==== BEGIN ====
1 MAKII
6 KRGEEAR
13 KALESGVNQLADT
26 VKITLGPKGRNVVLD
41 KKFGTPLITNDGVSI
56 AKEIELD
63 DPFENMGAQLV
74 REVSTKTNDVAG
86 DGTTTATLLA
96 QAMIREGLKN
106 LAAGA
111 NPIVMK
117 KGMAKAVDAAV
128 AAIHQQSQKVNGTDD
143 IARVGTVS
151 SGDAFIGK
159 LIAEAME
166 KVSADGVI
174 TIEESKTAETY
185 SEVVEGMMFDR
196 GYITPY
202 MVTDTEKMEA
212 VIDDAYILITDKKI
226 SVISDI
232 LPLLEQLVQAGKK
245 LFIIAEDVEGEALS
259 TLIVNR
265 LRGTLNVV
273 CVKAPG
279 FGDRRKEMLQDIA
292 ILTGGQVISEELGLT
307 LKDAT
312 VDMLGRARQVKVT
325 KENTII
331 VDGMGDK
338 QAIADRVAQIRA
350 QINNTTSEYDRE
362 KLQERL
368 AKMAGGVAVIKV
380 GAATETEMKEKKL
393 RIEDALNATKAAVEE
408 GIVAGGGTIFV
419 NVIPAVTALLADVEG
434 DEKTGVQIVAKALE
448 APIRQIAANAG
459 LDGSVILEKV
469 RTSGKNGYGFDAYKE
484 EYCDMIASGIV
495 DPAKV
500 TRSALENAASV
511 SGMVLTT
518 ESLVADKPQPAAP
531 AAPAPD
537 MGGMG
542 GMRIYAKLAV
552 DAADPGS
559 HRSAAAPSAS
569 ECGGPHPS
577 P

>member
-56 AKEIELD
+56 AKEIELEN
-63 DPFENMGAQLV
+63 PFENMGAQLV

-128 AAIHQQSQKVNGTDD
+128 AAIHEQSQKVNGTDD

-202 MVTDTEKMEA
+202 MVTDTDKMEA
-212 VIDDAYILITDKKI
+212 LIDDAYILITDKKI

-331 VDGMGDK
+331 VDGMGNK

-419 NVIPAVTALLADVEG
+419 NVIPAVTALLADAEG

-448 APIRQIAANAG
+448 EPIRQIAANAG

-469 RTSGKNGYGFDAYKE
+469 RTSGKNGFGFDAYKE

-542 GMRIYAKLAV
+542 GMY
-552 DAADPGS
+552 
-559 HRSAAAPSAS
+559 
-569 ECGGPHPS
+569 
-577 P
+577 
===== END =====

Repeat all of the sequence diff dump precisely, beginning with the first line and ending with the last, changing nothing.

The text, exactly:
1 MAKII
6 KRGEEAR
13 KALESGVNQLADT
26 VKITLGPKGRNVVLD
41 KKFGTPLITNDGVSI
56 AKEIELD
63 DPFENMGAQLV
74 REVSTKTNDVAG
86 DGTTTATLLA
96 QAMIREGLKN
106 LAAGA
111 NPIVMK
117 KGMAKAVDAAV
128 AAIHQQSQKVNGTDD
143 IARVGTVS
151 SGDAFIGK
159 LIAEAME
166 KVSADGVI
174 TIEESKTAETY
185 SEVVEGMMFDR
196 GYITPY
202 MVTDTEKMEA
212 VIDDAYILITDKKI
226 SVISDI
232 LPLLEQLVQAGKK
245 LFIIAEDVEGEALS
259 TLIVNR
265 LRGTLNVV
273 CVKAPG
279 FGDRRKEMLQDIA
292 ILTGGQVISEELGLT
307 LKDAT
312 VDMLGRARQVKVT
325 KENTII
331 VDGMGDK
338 QAIADRVAQIRA
350 QINNTTSEYDRE
362 KLQERL
368 AKMAGGVAVIKV
380 GAATETEMKEKKL
393 RIEDALNATKAAVEE
408 GIVAGGGTIFV
419 NVIPAVTALLADVEG
434 DEKTGVQIVAKALE
448 APIRQIAANAG
459 LDGSVILEKV
469 RTSGKNGYGFDAYKE
484 EYCDMIASGIV
495 DPAKV
500 TRSALENAASV
511 SGMVLTT
518 ESLVADKPQPAAP
531 AAPAPD
537 MGGMG
542 GMRIYAKLAV
552 DAADPGS
559 HRSAAAPSAS
569 ECGGPHPS
577 P

>member
-56 AKEIELD
+56 AKEIELEN
-63 DPFENMGAQLV
+63 PFENMGAQLV

-128 AAIHQQSQKVNGTDD
+128 AAIHEQSQKVNGTDD

-202 MVTDTEKMEA
+202 MVTDTDKMEA
-212 VIDDAYILITDKKI
+212 LIDDAYILITDKKI

-331 VDGMGDK
+331 VDGMGNK

-419 NVIPAVTALLADVEG
+419 NVIPAVTALLADAEG

-448 APIRQIAANAG
+448 EPIRQIAANAG

-469 RTSGKNGYGFDAYKE
+469 RTSGKNGFGFDAYKE

-542 GMRIYAKLAV
+542 GMY
-552 DAADPGS
+552 
-559 HRSAAAPSAS
+559 
-569 ECGGPHPS
+569 
-577 P
+577 